AMAREA Technology has developed a powerful new 3D printing process they call Multi Material Jetting, or “MMJ”.
The German startup is a spin off of Fraunhofer IKTS, a frequent generator of new 3D print technologies. They were founded only in 2023, and plan to offer a 3D printer next year that uses the MMJ process.
How does MMJ work? It’s a variant of inkjet deposition, that can apparently “handle any material class”. That suggests it could potentially work with polymers, metals and ceramics.
The current implementation of MMJ involves three separate high resolution print heads that can selectively drop the materials. That implies a print could involve three different materials. Evidently the system can be expanded to up to six different materials.
The high performance material is said to be “like wax”, and the print head melts it to create droplets. The system is finely tuned so that the droplets solidify almost immediately upon dropping, meaning it’s possible to print quite rapidly.
Another interesting advantage is that because the material is melted, the density of the parts is very high.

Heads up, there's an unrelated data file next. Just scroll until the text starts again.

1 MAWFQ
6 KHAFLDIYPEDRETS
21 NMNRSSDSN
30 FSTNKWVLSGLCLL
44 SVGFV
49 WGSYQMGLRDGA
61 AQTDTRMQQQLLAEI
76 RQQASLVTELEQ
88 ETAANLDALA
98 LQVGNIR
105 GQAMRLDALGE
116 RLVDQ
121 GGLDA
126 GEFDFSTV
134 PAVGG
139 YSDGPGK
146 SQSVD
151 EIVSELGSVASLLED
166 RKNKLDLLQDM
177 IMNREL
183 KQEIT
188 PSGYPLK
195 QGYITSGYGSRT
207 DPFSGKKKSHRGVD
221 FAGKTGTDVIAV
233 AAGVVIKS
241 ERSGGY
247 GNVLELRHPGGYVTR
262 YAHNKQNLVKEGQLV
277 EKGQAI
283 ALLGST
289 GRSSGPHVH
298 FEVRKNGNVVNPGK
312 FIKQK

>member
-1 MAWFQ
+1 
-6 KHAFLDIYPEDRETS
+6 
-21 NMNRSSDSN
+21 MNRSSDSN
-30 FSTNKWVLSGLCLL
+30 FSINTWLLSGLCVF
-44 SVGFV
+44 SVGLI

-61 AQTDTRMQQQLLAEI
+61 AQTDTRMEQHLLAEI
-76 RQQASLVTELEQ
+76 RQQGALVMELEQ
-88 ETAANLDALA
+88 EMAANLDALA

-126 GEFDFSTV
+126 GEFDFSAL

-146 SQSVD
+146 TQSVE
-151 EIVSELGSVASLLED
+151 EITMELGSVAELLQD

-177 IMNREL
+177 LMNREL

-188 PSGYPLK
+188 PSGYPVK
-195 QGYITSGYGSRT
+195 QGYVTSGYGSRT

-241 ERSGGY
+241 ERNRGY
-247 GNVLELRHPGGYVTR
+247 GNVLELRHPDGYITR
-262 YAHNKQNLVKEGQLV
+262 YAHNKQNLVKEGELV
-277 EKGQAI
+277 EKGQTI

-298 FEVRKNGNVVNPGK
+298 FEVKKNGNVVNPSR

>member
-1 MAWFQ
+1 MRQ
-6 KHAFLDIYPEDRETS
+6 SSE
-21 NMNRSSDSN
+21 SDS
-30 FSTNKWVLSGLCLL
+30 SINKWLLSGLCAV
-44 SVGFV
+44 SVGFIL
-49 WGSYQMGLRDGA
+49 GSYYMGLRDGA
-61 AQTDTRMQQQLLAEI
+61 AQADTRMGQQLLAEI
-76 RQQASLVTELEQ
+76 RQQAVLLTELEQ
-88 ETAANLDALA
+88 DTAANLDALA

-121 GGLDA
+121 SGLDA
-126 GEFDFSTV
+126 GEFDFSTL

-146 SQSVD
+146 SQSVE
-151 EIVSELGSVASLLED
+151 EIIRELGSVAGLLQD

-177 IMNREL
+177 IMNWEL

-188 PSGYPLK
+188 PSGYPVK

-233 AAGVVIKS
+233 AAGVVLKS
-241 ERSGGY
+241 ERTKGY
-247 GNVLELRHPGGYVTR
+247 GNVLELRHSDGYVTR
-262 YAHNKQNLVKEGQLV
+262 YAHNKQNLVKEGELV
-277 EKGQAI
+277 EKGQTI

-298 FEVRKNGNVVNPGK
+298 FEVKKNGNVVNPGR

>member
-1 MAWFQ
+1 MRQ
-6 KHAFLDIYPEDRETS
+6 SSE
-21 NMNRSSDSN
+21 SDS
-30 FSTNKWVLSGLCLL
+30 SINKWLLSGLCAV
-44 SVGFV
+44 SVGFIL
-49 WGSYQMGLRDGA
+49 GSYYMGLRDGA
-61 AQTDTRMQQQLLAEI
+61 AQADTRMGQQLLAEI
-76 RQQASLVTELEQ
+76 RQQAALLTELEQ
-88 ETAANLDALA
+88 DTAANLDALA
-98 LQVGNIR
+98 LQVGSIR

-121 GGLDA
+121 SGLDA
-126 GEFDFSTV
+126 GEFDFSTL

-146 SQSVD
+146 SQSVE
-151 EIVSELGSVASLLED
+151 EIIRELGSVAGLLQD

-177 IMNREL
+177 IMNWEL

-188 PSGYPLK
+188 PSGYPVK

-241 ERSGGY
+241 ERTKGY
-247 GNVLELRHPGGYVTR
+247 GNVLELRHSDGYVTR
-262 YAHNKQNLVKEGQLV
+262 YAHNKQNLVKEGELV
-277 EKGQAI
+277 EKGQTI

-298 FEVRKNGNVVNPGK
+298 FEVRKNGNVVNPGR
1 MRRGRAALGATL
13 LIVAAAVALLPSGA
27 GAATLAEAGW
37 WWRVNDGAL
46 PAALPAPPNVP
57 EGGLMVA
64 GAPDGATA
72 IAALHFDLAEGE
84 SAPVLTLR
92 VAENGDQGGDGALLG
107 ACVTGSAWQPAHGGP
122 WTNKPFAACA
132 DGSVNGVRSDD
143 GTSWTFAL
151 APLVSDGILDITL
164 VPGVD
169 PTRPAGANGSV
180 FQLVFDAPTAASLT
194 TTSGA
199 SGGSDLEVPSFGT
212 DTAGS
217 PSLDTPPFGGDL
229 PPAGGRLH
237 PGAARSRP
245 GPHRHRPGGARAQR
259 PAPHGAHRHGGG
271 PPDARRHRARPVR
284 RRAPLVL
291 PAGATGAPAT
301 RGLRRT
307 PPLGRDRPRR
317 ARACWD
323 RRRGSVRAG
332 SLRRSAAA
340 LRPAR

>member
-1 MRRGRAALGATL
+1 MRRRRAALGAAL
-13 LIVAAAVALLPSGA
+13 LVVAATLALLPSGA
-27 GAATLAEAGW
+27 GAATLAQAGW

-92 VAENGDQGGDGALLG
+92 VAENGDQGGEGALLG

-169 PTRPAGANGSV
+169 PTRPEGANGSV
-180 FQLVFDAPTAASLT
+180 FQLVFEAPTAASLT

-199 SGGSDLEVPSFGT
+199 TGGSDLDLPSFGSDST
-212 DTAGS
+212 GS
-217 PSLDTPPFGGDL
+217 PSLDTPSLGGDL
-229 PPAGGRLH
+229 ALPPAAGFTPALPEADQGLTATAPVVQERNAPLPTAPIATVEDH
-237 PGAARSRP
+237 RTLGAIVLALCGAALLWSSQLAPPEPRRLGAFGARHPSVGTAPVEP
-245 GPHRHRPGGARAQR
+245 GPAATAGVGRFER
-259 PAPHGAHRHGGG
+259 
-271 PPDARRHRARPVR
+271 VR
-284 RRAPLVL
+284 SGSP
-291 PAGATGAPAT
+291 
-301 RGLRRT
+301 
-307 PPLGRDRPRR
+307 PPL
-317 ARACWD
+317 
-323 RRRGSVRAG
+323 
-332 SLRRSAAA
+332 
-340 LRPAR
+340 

This produces a “green” part that must then undergo separate debinding and sintering services to complete the part. That’s quite similar to other “cold” printing processes.
However, the difference here is that there are potentially multiple materials involved. Jetted parts with multiple materials hasn’t been a thing because it is actually extremely difficult to achieve.
The main issue is that the different materials have different thermal profiles for debinding and sintering that can conflict. Prior attempts were not particularly successful, although we did see a print by XJET made with metal and ceramic a couple of years ago.
I challenged AMAERA representatives about this issue and they said they have a secret way to do the post processing. They have figured out combinations of materials that work with specific thermal profiles.
The company also is able to produce custom materials for MMJ in a kind of “bring your own powder” approach. Basically they figure out what wax ratio is required, and then they can produce the custom materials in only 14 days.
Currently they are working with some 25 materials including steel and some ceramics, but other materials are possible, even glass and precious metals. They also said that it’s possible to “screen print” electronic circuits on top of a print. I can imagine one of the materials being conductive to enable this capability: it’s just another material in the print.
For now the company offers print services using MMJ, but they expect to launch a 3D printer some time next year.
This week it was announced that Lithoz, a major producer of ceramic 3D printers, has taken a “strategic share” of AMAREA. That more than likely will provide the startup with a pile of cash to expand operations and get their product to market.